}

In TypeScript, enums can be mixed with string and numeric members.

Technically enums can be mixed with string and numeric members - they are called heterogenous enums, but it's not clear why you would ever want to do so:

enum BooleanLikeHeterogeneousEnum {
  No = 0,
  Yes = "YES",
}

Unless you're trying to take advantage of JavaScript's runtime behaviour in a clever way, it's advised that you don't do this.

In TypeScript, when all members in an enum have literal enum values, some special semantics come into play.

There is a special subset of constant enum members that aren't calculated: literal enum members. A literal enum member is a constant enum member with no initialized value, or with values that are initialized to

  • any string literal (e.g. "foo", "bar", "baz")
  • any numeric literal (e.g. 1, 100)
  • a unary minus applied to any numeric literal (e.g. -1, -100)

When all members in an enum have literal enum values, some special semantics come into play.

The first is that enum members also become types as well! For example, we can say that certain members can only have the value of an enum member:

enum ShapeKind {
  Circle,
  Square,
}
 
interface Circle {
  kind: ShapeKind.Circle;
  radius: number;
}
 
interface Square {
  kind: ShapeKind.Square;
  sideLength: number;
}
 
let c: Circle = {
  kind: ShapeKind.Square, // Error: Type 'ShapeKind.Square' is not assignable to type 'ShapeKind.Circle'.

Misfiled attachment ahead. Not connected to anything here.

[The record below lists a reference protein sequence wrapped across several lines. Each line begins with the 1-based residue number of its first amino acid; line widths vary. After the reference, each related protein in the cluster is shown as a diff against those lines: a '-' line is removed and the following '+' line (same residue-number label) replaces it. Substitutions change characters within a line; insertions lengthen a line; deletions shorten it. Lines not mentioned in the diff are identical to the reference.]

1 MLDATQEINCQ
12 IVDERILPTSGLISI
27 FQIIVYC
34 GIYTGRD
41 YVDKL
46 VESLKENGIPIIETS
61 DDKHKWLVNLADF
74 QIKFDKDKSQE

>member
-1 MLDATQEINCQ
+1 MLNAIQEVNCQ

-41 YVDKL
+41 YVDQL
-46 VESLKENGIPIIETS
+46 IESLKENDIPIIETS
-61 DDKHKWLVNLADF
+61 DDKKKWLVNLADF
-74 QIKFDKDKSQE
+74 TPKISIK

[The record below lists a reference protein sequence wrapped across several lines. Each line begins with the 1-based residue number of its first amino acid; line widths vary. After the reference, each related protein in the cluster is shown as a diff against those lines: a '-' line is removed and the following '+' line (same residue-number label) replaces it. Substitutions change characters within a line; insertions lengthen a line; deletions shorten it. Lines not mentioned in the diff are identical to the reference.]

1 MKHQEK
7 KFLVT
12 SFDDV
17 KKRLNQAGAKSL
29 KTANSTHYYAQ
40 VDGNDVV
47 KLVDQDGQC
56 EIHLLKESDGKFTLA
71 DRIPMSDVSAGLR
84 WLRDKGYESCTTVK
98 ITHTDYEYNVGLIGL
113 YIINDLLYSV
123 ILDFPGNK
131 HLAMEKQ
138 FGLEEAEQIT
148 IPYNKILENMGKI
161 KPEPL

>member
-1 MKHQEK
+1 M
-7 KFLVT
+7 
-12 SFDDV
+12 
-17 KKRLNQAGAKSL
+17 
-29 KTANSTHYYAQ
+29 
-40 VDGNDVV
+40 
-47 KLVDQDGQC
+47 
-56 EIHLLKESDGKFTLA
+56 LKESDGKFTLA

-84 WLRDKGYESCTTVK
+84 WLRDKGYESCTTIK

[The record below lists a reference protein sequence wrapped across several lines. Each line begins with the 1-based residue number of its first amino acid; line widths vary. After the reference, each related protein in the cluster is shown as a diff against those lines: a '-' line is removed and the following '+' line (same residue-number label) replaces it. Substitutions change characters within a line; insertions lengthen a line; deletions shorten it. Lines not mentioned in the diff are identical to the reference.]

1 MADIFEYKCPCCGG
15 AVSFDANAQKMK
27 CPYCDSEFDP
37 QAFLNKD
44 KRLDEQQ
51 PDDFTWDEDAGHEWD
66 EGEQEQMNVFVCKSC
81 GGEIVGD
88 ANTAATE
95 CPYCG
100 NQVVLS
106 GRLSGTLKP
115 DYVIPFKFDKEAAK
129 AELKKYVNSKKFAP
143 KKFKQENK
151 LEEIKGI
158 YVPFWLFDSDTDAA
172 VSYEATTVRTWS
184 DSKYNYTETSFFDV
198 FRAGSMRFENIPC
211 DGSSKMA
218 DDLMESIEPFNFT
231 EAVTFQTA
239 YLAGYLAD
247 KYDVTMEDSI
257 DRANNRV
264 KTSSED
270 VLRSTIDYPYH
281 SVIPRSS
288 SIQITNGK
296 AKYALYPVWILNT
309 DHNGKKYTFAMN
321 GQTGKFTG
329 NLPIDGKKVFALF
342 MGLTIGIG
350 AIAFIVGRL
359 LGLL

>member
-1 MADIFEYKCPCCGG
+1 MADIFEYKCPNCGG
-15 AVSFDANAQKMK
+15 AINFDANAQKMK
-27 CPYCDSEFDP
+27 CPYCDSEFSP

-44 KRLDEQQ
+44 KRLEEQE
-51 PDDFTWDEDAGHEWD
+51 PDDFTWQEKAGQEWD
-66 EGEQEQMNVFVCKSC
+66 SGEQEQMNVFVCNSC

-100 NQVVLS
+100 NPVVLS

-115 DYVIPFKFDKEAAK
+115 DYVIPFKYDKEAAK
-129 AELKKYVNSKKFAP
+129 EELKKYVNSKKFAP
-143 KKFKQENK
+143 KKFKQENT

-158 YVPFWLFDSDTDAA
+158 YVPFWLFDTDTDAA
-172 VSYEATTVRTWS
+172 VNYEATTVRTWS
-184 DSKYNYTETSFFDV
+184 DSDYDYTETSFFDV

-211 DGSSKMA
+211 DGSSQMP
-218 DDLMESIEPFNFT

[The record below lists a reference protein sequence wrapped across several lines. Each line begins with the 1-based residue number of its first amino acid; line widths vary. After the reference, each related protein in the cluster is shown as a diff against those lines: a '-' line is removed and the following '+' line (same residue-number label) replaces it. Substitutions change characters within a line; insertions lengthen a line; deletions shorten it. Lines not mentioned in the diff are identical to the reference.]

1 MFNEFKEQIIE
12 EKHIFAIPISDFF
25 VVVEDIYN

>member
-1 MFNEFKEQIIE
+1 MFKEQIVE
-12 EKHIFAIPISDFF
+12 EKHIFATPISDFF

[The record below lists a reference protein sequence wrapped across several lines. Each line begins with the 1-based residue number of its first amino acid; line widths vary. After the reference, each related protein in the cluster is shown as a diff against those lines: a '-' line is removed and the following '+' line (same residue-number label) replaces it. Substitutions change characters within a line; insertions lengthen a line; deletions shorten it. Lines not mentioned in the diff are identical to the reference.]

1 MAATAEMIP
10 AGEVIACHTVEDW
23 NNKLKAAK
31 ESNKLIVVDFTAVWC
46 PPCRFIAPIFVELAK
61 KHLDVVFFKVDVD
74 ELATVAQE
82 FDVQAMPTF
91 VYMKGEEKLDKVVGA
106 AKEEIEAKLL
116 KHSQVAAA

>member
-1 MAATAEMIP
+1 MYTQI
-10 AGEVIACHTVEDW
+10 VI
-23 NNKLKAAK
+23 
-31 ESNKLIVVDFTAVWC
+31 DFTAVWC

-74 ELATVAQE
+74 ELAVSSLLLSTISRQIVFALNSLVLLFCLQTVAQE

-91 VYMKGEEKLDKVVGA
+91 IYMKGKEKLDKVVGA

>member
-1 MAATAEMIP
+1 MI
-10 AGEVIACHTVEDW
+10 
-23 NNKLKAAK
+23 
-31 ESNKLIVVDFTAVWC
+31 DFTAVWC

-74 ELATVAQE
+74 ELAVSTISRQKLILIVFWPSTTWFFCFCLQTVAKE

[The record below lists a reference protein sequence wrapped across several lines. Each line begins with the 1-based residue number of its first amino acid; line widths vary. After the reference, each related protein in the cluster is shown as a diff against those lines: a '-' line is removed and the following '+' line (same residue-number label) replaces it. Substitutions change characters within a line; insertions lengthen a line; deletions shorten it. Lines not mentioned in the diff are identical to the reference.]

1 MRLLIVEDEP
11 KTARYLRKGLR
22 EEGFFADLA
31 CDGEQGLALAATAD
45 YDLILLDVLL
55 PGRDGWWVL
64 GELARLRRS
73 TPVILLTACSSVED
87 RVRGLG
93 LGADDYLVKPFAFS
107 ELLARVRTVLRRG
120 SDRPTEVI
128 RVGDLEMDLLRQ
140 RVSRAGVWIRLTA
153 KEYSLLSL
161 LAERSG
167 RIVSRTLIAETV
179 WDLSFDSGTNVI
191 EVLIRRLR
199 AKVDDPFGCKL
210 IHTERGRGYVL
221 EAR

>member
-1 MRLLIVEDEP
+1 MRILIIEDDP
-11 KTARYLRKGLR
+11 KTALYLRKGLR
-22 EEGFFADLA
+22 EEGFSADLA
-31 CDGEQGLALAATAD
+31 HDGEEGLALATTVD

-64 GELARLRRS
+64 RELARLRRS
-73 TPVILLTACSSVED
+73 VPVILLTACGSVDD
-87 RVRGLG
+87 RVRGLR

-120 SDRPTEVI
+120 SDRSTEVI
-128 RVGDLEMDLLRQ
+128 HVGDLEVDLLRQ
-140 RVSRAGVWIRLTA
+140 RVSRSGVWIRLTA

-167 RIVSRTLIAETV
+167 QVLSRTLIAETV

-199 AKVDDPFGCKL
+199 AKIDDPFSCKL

radius: 100,
};

The other change is that enum types themselves effectively become a union of each enum member. With union enums, the type system is able to leverage the fact that it knows the exact set of values that exist in the enum itself. Because of that, TypeScript can catch bugs where we might be comparing values incorrectly. For example:

enum E {
  Foo,
  Bar,
}
 
function f(x: E) {
  if (x !== E.Foo || x !== E.Bar) {
    // Error: This comparison appears to be unintentional because the types 'E.Foo' and 'E.Bar' have no overlap.
    // ...
  }
}

In that example, we first checked whether x was not E.Foo. If that check succeeds, then our || will short-circuit, and the body of the if will run. However, if the check didn't succeed, then x can only be E.Foo, so it doesn't make sense to see whether it's not equal to E.Bar.

In TypeScript, enums are real objects that exist at runtime.

For example, the following enum:

enum E {
  X,
  Y,
  Z,
}

can actually be passed around to functions:

enum E {
  X,
  Y,
  Z,
}
 
function f(obj: { X: number }) {
  return obj.X;
}
 
// Works, since 'E' has a property named 'X' which is a number.
f(E);

In TypeScript, use keyof typeof to get a type that represents all enum keys as strings

Even though enums are real objects that exist at runtime, the keyof keyword works differently than you might expect for typical objects. Instead, use keyof typeof to get a type representing all enum keys as strings:

enum LogLevel {
  ERROR,
  WARN,
  INFO,
  DEBUG,
}
 
/**
 * This is equivalent to:
 * type LogLevelStrings = 'ERROR' | 'WARN' | 'INFO' | 'DEBUG';
 */
type LogLevelStrings = keyof typeof LogLevel;
 
function printImportant(key: LogLevelStrings, message: string) {
  const num = LogLevel[key];
 
  if (num <= LogLevel.WARN) {
    console.log("Log level key is:", key);
    console.log("Log level value is:", num);
    console.log("Log level message is:", message);
  }
}
 
printImportant("ERROR", "This is a message");

In TypeScript, numeric enums members also get a reverse mapping from enum values to enum names.

In addition to creating an object with property names for members, numeric enums members also get a reverse mapping from enum values to enum names. For example, in this example:

enum Enum {
  A,
}
 
let a = Enum.A;
let nameOfA = Enum[a];
console.log(nameOfA); // "A"